marathon, Education and Ecstasy, Leonard Energy Training (LET), aikido,
      the four quadrants (A Theory of Everything), states of consciousness and
      stages of consciousness, shamanic experiences, affirmations, The Life We
      Are Given, Dean Ornish, hatha yoga, Sex, Ecology, Spirituality.

      most memorable moment: "If you really want to be integral, you've got to
      include political and social movements." And, "One thing we learned in
      personal and social transformation: the quick fix doesn't work."

      headache scale: 2 sound quality: 2 audience rating: 4

      We hope you can join us in this lively and provocative discussion.

      The IN Team


      WHAT IS ITP?
      From the Integral Transformative Practice (ITP) Website


      We Americans have tried them all -- the quick-fix solutions, the crash
      diets, the "ten easy steps" to fitness or health or enlightenment -- and
      we've found they simply don't work. Worse yet, our search for short cuts and
      our relentless pursuit of climactic moments have contributed not only to
      self-destructive, addictive behavior but also to disillusionment with the
      very idea of positive human change. The truth of the matter is that
      long-term change requires long-term, diligent practice and that such
      practice can produce results that seem nothing less than magical.

      After many years experience in various forms of transformative processes,
      human potential pioneers George Leonard and Michael Murphy have created a
      long-term practice for busy people involving mind, body, heart, and soul, a
      practice that produces positive change in practically everyone who follows

      Integral Transformative Practice (ITP) grew from a two-year experimental
      class in human transformation conducted by Leonard and Murphy, beginning in
      1992. The class met for two hours on Saturday mornings and also held
      overnight retreats. The Saturday classes included group support, discussion
      of assigned readings, transformative work in Leonard Energy Training (LET)
      (http://www.itp-life.com/let1M.html),and a 40-minute mind-body-spirit series
      of exercises called the ITP Kata (http://www.itp-life.com/kataM.html). In
      addition to meeting every Saturday as a group, the fifty participants in the
      experimental class agreed to follow The Eight ITP Commitments:


      Each member of the ITP class also made four affirmations of positive change.
      The fourth affirmation for everyone was "My entire being is balanced, vital,
      and healthy." The affirmations were not casually tossed off, but
      thoughtfully considered over a period of weeks before being signed. Careful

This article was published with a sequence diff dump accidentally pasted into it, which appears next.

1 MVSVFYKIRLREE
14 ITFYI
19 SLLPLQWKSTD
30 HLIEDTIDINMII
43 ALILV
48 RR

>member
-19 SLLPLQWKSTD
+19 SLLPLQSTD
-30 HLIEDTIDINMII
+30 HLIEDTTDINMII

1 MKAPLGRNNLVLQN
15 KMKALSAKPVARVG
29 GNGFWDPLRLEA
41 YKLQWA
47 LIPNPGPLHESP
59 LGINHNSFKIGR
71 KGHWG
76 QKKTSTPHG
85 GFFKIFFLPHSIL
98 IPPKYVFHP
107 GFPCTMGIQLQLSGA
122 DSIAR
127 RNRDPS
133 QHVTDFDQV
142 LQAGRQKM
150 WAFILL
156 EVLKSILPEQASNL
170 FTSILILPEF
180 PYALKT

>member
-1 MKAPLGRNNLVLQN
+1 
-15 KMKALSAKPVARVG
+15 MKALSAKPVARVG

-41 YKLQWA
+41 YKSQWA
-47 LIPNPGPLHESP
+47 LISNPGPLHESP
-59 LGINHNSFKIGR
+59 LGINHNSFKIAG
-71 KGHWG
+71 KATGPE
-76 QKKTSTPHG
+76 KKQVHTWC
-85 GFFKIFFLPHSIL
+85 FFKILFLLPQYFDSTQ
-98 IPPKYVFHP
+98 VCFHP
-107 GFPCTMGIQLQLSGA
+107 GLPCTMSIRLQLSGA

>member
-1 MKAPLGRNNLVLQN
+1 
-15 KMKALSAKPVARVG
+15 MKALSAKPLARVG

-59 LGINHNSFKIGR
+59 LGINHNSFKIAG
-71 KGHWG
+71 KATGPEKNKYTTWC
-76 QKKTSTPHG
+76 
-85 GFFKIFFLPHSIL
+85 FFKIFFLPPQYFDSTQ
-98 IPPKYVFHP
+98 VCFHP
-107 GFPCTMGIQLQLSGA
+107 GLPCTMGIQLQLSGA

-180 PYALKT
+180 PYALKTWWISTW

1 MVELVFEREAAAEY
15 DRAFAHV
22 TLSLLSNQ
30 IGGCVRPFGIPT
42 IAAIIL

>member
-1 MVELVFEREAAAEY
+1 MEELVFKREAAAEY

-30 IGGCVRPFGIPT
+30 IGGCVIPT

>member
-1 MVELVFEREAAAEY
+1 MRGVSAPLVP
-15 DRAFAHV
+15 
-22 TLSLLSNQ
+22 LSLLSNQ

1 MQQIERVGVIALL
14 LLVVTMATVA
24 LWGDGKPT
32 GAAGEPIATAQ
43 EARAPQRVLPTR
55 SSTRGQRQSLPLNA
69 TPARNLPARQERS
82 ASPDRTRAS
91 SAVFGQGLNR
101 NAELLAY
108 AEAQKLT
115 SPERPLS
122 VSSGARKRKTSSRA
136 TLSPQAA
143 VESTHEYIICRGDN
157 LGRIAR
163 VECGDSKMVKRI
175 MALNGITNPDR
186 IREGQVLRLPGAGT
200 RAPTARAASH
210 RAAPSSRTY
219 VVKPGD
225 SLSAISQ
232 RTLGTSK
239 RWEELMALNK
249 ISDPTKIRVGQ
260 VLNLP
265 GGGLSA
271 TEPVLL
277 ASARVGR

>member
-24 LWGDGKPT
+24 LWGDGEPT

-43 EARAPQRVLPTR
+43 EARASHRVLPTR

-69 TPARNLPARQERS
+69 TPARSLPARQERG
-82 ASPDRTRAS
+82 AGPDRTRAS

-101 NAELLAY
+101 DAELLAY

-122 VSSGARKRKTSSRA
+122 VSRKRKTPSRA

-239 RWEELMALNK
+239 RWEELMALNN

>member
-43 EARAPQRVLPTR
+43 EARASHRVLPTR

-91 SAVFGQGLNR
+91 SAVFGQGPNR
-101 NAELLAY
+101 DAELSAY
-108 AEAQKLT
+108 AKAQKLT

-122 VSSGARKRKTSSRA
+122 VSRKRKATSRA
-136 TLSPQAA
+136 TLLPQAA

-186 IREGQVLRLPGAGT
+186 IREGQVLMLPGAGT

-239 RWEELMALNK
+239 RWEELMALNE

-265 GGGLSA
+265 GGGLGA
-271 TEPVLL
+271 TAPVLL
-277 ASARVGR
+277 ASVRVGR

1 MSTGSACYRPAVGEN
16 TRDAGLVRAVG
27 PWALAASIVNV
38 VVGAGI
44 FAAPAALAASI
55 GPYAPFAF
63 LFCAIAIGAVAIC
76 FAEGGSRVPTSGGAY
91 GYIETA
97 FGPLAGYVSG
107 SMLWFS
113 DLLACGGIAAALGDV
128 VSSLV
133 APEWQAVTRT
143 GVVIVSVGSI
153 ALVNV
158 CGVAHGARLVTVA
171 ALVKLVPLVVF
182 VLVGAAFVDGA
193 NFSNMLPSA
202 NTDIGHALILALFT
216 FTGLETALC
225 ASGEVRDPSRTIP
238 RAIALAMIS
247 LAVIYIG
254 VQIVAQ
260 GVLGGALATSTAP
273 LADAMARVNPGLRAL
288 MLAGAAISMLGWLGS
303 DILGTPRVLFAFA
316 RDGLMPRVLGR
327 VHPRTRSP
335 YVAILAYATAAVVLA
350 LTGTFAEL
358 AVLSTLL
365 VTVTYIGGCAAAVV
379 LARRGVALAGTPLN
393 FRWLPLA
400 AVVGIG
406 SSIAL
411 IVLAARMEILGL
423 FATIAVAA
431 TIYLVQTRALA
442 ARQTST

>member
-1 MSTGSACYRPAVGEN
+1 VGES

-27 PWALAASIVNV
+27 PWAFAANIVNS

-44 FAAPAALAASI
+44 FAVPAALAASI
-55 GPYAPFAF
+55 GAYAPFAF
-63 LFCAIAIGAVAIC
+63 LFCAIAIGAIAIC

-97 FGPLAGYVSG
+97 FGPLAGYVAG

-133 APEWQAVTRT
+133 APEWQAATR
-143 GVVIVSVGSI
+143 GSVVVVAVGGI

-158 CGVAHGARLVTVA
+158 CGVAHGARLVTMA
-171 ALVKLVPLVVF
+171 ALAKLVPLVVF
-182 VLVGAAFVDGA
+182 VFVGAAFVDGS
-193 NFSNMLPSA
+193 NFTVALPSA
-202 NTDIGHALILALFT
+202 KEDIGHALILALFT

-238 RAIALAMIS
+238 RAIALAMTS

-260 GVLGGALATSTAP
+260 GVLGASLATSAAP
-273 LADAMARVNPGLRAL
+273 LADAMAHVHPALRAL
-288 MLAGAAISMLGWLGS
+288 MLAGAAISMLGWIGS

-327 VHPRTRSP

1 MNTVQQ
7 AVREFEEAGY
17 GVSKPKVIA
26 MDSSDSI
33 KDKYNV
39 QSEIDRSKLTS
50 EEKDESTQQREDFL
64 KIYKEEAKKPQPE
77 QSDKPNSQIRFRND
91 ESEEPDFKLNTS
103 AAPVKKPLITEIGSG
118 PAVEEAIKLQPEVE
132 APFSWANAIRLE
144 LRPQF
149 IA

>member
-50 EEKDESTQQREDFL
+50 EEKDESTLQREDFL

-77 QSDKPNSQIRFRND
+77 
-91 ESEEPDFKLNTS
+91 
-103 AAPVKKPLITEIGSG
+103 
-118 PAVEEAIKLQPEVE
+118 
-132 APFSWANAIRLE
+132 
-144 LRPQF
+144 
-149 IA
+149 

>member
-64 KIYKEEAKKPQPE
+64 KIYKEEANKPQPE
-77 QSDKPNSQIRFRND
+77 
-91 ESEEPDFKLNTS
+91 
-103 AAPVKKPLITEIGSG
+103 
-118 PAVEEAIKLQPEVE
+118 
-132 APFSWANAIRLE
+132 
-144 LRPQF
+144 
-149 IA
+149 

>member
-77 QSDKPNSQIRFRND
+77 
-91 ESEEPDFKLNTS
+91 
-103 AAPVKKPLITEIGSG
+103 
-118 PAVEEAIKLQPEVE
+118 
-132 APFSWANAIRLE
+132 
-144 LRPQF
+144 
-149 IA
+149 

records were kept concerning the participant's condition in regard to each
      affirmation at the time the affirmation was signed and again at the year's
      end. (Instructions for making affirmations can be found in "The Life We Are
      Given", Chapters Four and Five.)

      Leonard and Murphy kept careful records of all changes in the class members'
      conditions and engaged the services of a statistician to analyze the
      figures, which showed a strong correlation between adherence to the program
      and success in realizing affirmations, along with significant improvements
      in overall health. There were also some unexpected findings that suggested
      the importance of what we call "mind" or "intentionality" in positive human
      change. For example, how focused participants were while doing the ITP Kata
      seemed to be even more important than the number of times they did the Kata,
      and how conscious they were of what they ate more important than exactly
      what they ate -- though both were important.

      In addition, there were positive changes that challenged conventional
      explanation. A 45-year-old woman with a long family history of cataracts
      reversed her own cataracts over the two years of the program. A 57-year-old
      woman who suffered from functional epilepsy was averaging one gran mal
      seizure a month when the program started. She has had none since. A
      46-year-old man increased his leg strength by 140 percent without changing
      his physical exercise regimen. The positive changes were by no means
      entirely physical. For example, one woman manager significantly increased
      the amount of time she could spend in the "flow state" while on the job.

      Leonard and Murphy's 1995 book, "The Life We Are Given", describes the
      program and gives full instructions to readers who wish to follow it. In the
      same year, Leonard produced a videotape, "The Tao of Practice"
      (http://www.itp-life.com/videoM.html), on which he leads viewers through the
      ITP Kata . Since then, over 40 groups have formed around the U.S. and
      overseas to practice ITP. Though ITP can be practiced alone, group support
      makes it easier to stay on the path. To locate a group in your area or start
      one, see Group Network: